Suppose, as recognition of  the “knee that has been on the neck of black America” for four centuries as Al Sharpton preached at Floyd’s memorial service, Congress passed legislation which would allocate the differential in median income to each black household for one year.  The total cost would be just under $375 billion.  I know, budget hawks will be screaming bloody murder (one more false equivalency).  But it is nothing compared to the bailouts to corporate America since 2008 when one totals the housing bailout, the Trump tax cuts and now the COVID19 CARE package.

There are two more points that need to be considered.  First, some opponents of this concept will argue, “Why include every black household? Not all African-Americans are descendants of slaves.”  That is the easiest objection to address and is the main reason the use of the word reparations can be misleading.  Did Fred Trump ask those he prohibited from renting Trump housing whether they were descendants of slaves?   Did the NFL owners ask Colin Kaepernik if there were slaves in his family history when they blackballed him from the league?  As he pressed his knee on George Floyd’s neck, did Derek Chauvin think it mattered if his detainee was the great-great-grandson of a slave?  Every African-American, regardless of when and how they came to this country, has been impacted not by direct lineage to pre-Emancipation status, but by the underlying rationale for slavery, that people of color were less human than those with pale complexions, and thus, less deserving of equal housing, equal pay, equal justice under the law and equal rights delineated in the Declaration of Independence and the Constitution.

The second and final point is a recognition by African-Americans that they can also use this opportunity to make a reciprocal gesture to those who over the years have been the victims of illegal behavior by members of the their own community.  What if public officials and clergy in the black community began a discussion about how best each family could use the federal payment to promote reconciliation.  For example, what if black leaders suggested that anyone who had looted during the Floyd protests make an anonymous payment to the store’s owner?  I am not idealistic or naive enough to believe this would happen on a grand scale, but no movement in history every started with an expectation everyone would jump on the bandwagon immediately.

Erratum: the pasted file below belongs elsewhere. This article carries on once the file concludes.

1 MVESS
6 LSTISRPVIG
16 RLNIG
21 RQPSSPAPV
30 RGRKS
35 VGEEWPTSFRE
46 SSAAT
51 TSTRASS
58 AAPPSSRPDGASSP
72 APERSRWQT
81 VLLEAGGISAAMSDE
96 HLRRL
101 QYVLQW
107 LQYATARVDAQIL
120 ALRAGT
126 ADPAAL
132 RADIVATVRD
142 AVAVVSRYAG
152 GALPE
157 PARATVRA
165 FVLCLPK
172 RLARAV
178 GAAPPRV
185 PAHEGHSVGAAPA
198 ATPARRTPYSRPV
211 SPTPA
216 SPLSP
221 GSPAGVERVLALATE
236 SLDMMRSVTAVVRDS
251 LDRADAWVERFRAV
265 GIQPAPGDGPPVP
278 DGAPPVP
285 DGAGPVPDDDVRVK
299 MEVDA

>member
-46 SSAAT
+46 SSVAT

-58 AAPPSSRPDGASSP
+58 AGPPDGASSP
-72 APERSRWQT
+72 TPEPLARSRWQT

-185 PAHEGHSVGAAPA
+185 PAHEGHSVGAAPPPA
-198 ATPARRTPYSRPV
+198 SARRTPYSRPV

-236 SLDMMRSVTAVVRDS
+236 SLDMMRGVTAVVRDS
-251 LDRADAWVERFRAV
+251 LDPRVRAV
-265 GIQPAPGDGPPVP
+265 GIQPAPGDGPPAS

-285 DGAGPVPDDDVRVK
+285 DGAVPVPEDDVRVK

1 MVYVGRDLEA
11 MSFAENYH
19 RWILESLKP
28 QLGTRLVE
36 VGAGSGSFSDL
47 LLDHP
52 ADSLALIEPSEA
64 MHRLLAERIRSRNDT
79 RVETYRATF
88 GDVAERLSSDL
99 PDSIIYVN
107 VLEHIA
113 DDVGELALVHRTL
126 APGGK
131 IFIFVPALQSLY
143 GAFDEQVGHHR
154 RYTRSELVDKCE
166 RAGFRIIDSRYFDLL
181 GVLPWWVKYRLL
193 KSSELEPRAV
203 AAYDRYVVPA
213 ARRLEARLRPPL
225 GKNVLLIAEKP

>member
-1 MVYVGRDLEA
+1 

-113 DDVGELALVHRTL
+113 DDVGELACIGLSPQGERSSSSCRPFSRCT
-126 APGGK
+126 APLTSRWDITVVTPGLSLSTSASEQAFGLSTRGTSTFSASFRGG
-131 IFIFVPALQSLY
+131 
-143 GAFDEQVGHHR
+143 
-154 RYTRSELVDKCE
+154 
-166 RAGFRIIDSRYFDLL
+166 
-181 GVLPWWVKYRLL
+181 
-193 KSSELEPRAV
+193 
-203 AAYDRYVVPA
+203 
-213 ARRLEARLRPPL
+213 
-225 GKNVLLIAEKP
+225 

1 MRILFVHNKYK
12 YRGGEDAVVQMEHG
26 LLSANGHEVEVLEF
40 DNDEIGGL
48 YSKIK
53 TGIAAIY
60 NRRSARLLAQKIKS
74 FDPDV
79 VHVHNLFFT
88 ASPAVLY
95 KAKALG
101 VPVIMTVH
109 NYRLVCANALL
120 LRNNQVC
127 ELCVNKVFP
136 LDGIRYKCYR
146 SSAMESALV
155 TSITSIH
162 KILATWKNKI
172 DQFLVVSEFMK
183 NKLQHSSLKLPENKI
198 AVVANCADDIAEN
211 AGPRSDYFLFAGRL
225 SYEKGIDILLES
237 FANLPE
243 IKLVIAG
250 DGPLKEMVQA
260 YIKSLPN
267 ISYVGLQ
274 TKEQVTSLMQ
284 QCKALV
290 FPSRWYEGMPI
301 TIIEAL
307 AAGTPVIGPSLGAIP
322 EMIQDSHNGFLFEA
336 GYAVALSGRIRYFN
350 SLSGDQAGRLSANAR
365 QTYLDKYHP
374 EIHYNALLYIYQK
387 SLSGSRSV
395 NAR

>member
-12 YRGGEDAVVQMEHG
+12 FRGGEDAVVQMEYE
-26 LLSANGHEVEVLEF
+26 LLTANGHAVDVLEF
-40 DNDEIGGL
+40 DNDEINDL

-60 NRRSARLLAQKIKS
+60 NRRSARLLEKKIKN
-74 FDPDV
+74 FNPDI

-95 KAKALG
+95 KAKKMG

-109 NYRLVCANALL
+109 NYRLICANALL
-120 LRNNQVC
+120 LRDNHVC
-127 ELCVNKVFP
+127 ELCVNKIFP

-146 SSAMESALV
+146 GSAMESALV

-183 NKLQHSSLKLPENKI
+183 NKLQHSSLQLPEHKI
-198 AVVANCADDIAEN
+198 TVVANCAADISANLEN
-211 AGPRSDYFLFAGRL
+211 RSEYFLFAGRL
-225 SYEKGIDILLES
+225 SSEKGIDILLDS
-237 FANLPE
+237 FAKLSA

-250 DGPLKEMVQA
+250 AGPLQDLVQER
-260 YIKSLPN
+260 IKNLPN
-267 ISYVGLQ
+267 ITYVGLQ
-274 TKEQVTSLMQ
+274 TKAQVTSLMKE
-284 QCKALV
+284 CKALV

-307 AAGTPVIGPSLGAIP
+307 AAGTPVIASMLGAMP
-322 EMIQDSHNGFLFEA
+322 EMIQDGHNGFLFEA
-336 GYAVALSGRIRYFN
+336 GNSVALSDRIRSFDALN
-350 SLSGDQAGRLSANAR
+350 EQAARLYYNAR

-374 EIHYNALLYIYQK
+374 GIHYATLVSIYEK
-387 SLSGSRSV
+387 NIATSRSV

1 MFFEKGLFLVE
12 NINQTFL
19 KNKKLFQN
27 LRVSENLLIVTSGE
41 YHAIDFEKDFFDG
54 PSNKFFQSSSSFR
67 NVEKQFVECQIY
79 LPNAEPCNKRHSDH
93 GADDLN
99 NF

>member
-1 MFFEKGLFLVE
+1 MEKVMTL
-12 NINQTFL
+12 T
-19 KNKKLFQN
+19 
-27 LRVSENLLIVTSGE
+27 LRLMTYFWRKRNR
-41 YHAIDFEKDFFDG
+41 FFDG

Every entrepreneurship class I have taught or attended began with some variation of the model devised by Jeffrey Timmons which described the three elements essential to any successful venture:  opportunity, team and resources.  The size and makeup of the team and the amount of required resources depended on the magnitude of the opportunity.  If the demand for change precipitated by George Floyd’s murder is as big an opportunity as some believe, we should not be afraid to assemble the proportionate team and resources to respond in kind.

For what it’s worth.


Birx’ Law


If people can social distance and do those things, then they can do those things.  I don’t know how, but people are very creative.

~Dr. Deborah Birx

The above quote is Dr. Birx’ response to the following question by CBS White House Correspondent Steven Portnoy during Tuesday’s “press beefing”.  “How do you safely have hair salons and nail salons and tattoo parlors where people have to be inherently close together?”

For someone who has spent the last 20 years of his life researching and teaching the art and science of creativity, I welcome the challenge.  Below are just a few ideas to placate the “Liberate Coronavirus” protesters.

Barbershops with Roomba Shave™

Purell-Based Tattoos™

Paintball Nail Salons™

Drone Bowling™

And finally, for Mayor Carolyn Goodman of Las Vegas, Masked One-Armed Bandits™

I encourage readers to suggest other innovative ways to re-open the economy.  No suggestion is too outrageous as no Trumpster is too gullible.  Your time stamped comment on this site can serve as evidence of copyright in case Alex Jones, Sean Hannity or Laura Ingraham makes your concept the next hydroxychloroquine.

For what it’s worth.  Stay safe.